Using the checkboxes below the display, you can turn individual data series on and off to explore relationships between different variables. Note that variables have different scales associated with them (some may range from 0 to 100, while others might reach maximums of 10,000 or more) and so some combinations may result in one or more data lines displaying as flat lines due to incompatible scales.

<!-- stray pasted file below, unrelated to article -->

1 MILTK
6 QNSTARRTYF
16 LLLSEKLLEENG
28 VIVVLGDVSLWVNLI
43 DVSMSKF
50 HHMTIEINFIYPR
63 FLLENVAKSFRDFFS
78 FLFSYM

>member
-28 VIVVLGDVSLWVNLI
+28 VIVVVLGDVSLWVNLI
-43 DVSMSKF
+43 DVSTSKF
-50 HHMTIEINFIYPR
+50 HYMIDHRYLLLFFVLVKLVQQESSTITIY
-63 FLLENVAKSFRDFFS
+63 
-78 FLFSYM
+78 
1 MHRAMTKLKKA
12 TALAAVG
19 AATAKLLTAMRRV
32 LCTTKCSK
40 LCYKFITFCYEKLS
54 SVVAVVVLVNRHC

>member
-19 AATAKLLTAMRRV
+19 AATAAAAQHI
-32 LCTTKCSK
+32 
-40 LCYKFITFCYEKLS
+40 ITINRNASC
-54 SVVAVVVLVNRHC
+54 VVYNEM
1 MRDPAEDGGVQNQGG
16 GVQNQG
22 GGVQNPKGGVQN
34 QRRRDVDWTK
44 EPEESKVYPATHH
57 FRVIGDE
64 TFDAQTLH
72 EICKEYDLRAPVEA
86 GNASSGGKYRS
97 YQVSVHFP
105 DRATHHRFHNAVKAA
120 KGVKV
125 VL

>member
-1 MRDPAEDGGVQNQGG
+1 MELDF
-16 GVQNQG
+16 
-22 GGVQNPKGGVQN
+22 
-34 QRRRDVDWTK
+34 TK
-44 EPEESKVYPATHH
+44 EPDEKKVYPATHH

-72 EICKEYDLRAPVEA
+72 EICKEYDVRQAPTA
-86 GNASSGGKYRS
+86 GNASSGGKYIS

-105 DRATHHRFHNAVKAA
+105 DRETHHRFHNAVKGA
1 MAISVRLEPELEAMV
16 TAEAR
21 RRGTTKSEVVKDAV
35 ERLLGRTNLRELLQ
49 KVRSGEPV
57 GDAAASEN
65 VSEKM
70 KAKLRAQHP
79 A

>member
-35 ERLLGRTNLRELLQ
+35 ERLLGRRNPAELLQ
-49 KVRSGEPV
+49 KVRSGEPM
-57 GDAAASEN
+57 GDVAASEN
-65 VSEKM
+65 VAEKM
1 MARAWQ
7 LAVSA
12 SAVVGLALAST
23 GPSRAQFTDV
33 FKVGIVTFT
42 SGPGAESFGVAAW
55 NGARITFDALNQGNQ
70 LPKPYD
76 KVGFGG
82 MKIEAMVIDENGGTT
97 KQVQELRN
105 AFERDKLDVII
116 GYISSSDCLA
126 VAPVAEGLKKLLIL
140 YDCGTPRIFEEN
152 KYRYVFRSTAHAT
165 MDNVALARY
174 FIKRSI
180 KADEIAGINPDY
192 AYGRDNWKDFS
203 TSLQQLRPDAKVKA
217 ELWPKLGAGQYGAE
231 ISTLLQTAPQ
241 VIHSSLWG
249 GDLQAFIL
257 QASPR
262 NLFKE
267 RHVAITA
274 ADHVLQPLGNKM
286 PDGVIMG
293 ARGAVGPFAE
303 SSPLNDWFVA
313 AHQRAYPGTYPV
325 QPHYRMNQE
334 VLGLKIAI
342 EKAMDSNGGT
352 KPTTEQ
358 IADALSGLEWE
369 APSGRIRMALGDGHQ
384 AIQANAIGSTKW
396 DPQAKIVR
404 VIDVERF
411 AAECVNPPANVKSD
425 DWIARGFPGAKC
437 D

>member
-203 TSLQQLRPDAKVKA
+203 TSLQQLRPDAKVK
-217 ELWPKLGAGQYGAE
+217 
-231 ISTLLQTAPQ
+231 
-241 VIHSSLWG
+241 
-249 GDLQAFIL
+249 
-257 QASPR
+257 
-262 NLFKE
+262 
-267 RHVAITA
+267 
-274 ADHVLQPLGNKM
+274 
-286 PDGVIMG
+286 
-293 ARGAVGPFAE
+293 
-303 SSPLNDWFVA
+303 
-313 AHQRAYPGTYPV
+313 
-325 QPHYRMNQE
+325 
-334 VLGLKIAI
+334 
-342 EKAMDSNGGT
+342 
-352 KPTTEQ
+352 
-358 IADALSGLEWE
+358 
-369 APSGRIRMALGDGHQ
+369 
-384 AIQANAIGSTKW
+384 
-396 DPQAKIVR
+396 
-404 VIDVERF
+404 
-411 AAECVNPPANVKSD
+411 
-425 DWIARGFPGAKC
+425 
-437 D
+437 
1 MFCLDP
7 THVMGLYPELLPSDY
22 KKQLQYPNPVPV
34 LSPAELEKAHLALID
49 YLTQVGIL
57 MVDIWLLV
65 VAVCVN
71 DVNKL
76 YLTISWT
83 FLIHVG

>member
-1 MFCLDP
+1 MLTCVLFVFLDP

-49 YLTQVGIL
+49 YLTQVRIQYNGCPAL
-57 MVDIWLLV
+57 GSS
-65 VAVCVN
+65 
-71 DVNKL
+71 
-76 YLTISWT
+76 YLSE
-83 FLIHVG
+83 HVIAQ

The default timeline display shown on the summary page of a Daily Report or Biographical Profile shows you the major temporal trends in coverage, but for further analysis you will likely want to be able to see the actual coverage of each day overlaid onto the timeline. Clicking on the By News Articles, By Blog Posts, or By Tweets links on the lower-right under a timeline display opens the timeline display in full-screen mode, along with additional data series. The most unique aspect of full-screen mode, however, is the list of the top news article, blog post, or tweet of each day. Clicking on a data point will jump to that article's entry in the list at the right side, with a link to the article. Alternatively, you can keyword-search titles using the search box at top-right to limit to just those days with top articles having titles mentioning a specific keyword. Using the annotated timeline display makes it possible to instantly see the most popular stories corresponding to surges in coverage volume, drops in tone or polarity, or characteristics of coverage.